Hastings, Max, Vietnam – An Epic Tragedy, 1945 – 1975, 2018, HarperCollins Publishers, New York. ISBN 978 0 06 240566 1
- One of the mayor themes I’m interested in concerning the US History is the Vietnam War (see my introduction on USA History books).
Max Hastings’ book is so far the best book I’ve ever read on Vietnam.
Until now, I’ve read several good books on the Vietnam War, nonfiction & fiction. Because of that, a lot of things in Hastings’ book weren’t new to me. However, other things were.
In that sense, the longer ago a certain event, the better the chance the author can get the whole picture. Also because archives open up and more and more information becomes available.
Finally, the fact that the writer is British can also help. Taking a certain distance to the subject. (Although Max Hastings is not a complete outsider. He worked shortly as a journalist in the USA, as well as in Vietnam.)
One of the main goals the author tried to achieve in the book about the Vietnam war was to get a perspective from both sides. Or better said, from as many sides as possible.
Although mostly written from a Western perspective, using a majority of US voices, we also hear many testimonies of the Vietnamese people as well. Soldiers from the North & South, guerrilla fighters, authorities and common people.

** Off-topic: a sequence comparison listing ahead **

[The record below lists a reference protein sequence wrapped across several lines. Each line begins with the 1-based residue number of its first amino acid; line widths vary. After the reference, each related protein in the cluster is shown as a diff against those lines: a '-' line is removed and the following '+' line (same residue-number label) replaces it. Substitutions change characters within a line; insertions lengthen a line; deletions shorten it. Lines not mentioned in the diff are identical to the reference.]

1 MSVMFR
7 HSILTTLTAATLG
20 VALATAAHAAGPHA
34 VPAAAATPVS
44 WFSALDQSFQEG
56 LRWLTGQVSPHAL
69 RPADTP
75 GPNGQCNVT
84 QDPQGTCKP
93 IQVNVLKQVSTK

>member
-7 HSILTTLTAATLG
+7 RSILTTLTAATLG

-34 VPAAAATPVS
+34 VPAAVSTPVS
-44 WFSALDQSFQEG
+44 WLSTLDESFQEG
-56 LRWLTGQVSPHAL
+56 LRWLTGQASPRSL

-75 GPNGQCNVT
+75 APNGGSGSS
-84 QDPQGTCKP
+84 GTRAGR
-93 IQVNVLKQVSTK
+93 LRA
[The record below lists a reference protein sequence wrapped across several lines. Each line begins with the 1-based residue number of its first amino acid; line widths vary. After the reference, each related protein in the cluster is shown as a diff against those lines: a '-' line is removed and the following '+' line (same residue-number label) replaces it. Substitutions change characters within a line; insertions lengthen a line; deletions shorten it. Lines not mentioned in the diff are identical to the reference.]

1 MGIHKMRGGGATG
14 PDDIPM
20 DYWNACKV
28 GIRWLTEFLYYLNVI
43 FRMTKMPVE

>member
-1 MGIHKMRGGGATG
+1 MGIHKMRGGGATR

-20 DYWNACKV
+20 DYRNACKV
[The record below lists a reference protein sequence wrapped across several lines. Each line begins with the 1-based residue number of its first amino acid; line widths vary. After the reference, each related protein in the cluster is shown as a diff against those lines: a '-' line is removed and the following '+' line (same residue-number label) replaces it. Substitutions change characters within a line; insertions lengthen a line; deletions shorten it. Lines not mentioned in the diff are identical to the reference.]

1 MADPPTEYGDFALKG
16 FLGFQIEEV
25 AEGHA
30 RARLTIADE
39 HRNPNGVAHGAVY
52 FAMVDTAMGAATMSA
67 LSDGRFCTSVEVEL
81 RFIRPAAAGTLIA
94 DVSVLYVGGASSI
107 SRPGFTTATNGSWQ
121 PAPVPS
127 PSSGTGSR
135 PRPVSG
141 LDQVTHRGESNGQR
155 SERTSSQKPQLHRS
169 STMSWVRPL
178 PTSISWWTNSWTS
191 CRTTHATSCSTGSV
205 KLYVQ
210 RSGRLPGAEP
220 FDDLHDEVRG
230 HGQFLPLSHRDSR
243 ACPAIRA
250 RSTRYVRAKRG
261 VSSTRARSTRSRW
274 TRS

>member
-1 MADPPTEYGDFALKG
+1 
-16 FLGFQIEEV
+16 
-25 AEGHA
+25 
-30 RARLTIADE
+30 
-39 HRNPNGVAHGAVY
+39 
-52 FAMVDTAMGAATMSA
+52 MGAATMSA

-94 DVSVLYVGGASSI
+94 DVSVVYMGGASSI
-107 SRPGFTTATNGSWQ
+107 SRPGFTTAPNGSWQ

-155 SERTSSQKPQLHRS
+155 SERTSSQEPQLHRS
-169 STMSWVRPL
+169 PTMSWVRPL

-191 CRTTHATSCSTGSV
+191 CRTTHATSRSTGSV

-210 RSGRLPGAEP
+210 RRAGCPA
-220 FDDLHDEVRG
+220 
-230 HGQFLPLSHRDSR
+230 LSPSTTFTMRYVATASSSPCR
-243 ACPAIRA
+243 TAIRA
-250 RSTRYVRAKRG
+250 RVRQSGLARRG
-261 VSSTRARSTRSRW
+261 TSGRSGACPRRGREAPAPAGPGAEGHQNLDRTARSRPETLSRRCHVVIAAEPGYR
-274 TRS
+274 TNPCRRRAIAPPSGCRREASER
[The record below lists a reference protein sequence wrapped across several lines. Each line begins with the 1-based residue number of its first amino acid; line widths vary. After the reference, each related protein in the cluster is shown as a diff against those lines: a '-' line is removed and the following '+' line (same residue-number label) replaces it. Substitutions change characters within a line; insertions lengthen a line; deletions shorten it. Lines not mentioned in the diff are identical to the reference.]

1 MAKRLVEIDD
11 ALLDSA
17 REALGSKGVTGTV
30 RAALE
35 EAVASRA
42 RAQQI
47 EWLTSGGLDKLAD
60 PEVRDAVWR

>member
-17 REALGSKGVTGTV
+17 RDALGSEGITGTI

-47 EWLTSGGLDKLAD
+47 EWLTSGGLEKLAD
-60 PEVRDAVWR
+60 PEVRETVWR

Besides that, I found it interesting to hear about the Russian and Chinese experiences, who gave assistance to the North Vietnamese. Or to read what the Australians had to say about their participation along the US forces in the South.
These personal stories were mostly new to me. And made me realize more then ever before that it wasn’t only a war between the Vietnamese and the North Americans (and earlier on the French of course). Many people and several countries were involved.
… but not enough
I found these stories so interesting that I longed for more. And to be honest, the introduction on the cover sleeve also made the impression I would get more of these personal experiences.
I wanted more of them. Not only in sum total, but also in length.
All in all, it’s my only critique on Hastings’ Vietnam. I really enjoyed the book a lot and was fascinated by what the author justly calls “an epic tragedy”.
Not only for the Vietnamese, but als for many US soldiers and their family & friends. As well as for many people in Laos & Cambodia, and also participants from Australia, New Zealand, North & South Korea, Thailand and the Philippines.
The story is chronologically told and easy to follow and read. Mainly focused on the political and military dimensions of the war.
Besides the story, the cover photo is beautiful. A famous picture which everyone immediately identifies with the Vietnam war. A photograph you can see as many times as you want, but always keeps attracting your attention.
If I had to review this Vietnam book by its cover, I would have given it the full 5 stars. And maybe also if I could read in Hastings’ Vietnam the story behind it.
For that, I needed the book I will review for you next. An even more amazing book about the Vietnam War, as you will see (click to Ward & Burns’ Vietnam book review).
- For more insights in my reading preferences, go to My Books page on Goodreads.
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